Surrender don't come natural to me, Id rather fight you for something I don't really want,to take what you want that I need.

Rich Mullins from his song Hold me Jesus.

For quote archives click here

A to Z Challenge 2021

#AtoZChallenge 2021 banner

It's In the Past

Three Dave's No Waiting

Friday, April 9, 2021

I is for Ingalls

#AtoZChallenge 2021 April Blogging from A to Z Challenge letter I


Laura Ingalls Wilder

Years lived before 1921: Fifty-four
Years lived after 1921: Thirty-six 

Laura Ingalls Wilder is the  author of the Little House  books a somewhat fictionalized account of her life growing up on the American frontier. Laura was the 2nd of 5 children of Charles and Caroline Ingalls.  The only boy Charles Frederick Ingalls died when he was less than 1 year old.  Laura married Almanzo Wilder and they had 1  daughter, Rose.

                                                Carrie           Mary                   Laura

In 1921 all Laura's sisters, her mother and her daughter were all still living

Caroline Quiner Ingalls lived from 1839-1924 (83 years before 1921 and 3 after)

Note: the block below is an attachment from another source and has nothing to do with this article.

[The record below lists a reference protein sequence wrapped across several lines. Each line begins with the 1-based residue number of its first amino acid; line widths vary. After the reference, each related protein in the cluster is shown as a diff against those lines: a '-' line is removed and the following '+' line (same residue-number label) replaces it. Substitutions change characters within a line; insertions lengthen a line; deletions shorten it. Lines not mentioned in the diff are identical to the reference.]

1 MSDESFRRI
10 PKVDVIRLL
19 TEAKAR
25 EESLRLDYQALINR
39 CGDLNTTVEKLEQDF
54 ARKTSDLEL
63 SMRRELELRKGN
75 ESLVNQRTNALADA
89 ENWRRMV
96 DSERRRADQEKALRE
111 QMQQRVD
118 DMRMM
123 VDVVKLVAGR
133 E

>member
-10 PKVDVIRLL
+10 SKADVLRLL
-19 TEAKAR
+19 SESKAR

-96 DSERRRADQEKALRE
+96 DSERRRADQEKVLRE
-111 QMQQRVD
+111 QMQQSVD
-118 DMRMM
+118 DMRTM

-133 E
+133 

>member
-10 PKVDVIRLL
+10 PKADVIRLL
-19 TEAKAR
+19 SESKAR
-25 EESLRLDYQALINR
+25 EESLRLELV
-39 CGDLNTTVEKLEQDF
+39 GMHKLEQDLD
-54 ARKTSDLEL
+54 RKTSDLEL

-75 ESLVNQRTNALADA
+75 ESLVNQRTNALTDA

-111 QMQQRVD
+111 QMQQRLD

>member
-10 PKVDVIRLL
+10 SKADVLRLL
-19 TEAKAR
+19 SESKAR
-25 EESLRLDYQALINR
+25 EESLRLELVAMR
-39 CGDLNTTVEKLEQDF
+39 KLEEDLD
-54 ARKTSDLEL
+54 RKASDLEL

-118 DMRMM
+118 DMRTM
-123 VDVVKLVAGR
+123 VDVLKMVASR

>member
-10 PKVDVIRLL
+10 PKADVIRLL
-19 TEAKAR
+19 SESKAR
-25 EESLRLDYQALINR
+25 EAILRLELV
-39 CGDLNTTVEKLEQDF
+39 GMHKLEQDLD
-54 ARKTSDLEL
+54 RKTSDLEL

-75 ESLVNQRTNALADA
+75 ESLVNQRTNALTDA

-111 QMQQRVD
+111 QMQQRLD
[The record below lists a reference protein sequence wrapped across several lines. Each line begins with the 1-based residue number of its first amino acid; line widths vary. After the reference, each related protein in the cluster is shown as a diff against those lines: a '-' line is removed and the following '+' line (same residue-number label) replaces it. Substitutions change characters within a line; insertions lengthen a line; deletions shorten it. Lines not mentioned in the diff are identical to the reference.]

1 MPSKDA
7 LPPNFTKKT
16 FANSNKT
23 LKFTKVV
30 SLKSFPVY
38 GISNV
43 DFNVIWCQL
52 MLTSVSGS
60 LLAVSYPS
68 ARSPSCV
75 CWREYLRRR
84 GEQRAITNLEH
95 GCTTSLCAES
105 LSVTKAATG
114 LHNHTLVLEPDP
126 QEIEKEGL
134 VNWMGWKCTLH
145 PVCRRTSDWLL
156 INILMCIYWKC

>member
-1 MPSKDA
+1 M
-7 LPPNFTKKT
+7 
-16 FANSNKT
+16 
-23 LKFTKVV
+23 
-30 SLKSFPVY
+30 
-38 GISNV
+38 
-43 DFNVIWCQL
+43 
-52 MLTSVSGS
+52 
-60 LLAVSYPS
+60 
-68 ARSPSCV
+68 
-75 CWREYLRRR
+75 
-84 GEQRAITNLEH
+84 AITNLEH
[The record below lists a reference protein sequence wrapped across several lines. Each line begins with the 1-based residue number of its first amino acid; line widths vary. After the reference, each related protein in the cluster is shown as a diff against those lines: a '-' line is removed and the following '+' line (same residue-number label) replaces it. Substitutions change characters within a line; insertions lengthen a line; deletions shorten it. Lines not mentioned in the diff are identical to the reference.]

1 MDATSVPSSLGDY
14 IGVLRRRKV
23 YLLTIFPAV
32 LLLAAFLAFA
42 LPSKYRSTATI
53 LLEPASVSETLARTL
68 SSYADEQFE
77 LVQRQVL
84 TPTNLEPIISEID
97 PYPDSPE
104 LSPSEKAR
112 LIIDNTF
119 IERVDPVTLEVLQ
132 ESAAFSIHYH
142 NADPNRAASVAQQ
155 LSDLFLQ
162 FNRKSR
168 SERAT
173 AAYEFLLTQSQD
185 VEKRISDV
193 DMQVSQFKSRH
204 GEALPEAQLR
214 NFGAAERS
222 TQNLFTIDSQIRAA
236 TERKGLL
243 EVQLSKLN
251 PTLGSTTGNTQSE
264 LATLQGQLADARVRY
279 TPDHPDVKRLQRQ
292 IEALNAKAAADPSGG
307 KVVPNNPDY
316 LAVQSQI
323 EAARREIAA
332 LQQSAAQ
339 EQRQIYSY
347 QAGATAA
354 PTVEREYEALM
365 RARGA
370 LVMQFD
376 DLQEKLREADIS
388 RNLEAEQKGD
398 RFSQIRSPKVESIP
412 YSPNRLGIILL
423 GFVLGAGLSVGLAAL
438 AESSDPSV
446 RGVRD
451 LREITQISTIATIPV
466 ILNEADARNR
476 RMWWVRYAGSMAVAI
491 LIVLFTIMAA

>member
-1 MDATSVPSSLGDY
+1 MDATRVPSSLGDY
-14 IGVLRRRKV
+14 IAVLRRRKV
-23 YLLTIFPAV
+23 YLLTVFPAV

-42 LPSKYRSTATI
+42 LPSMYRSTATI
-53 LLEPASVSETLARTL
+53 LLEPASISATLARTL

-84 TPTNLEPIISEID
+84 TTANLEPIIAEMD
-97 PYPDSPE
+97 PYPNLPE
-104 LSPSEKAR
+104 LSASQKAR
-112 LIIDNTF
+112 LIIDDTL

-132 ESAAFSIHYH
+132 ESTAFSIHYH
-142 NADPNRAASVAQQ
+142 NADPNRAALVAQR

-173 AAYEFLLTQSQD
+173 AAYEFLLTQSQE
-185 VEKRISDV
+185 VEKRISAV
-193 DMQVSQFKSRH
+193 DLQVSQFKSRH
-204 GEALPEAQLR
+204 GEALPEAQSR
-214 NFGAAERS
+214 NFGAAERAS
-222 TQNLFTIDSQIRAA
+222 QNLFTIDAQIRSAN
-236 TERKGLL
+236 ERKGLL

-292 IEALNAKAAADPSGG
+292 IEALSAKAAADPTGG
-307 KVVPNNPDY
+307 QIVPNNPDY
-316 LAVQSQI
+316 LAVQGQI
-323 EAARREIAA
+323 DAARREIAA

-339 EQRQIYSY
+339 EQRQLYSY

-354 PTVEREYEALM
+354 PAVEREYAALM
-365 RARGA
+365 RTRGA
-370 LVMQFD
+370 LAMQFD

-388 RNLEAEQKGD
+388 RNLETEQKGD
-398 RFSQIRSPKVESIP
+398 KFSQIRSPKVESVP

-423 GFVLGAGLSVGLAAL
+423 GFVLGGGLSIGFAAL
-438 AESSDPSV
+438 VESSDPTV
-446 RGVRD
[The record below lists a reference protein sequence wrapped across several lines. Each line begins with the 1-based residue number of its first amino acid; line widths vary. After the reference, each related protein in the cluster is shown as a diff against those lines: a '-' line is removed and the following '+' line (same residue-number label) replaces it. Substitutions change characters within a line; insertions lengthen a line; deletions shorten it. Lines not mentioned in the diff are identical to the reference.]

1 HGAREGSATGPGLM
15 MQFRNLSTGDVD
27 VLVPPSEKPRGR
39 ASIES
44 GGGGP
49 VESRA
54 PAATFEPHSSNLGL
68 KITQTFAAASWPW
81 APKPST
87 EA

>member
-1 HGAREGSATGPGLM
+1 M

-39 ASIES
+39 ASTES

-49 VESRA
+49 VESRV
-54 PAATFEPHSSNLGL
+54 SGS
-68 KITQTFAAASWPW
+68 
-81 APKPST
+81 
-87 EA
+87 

Laura's older sister Mary  was born in 1865 and died 4 years after her mother in 1928.  She lived 56 years before 1921 and 7 years after.

Laura's baby sister Grace was born in 1877, 44 years prior to 1921.  She passed away20 years later in 1941.

In 1921 Laura's sister Carrie turned 51 years of age.  When she died 25 years later, Laura became the last surviving child of her father and mother.

Almanzo Wilder  like my own grandfather was 10 years older than his wife. Almanzo lived 64 years before 1921 and lived 28 years after passing away in 1949.

Laura and Almanzo's daughter Rose was born in 1886 and died in 1968. She lived 35 years prior to 1921 and 47 years after that. Rose was the last living descendent of Charles and Carolyn, unless you count Laura's books which still enjoy a life of their own

I am posting this letter early which I hardly ever do.  I am taking the weekend off and will be back with the letter J on Monday.  Please go bak and enjoy more of  the challenge

H is for Hepburn

#AtoZChallenge 2021 April Blogging from A to Z Challenge letter H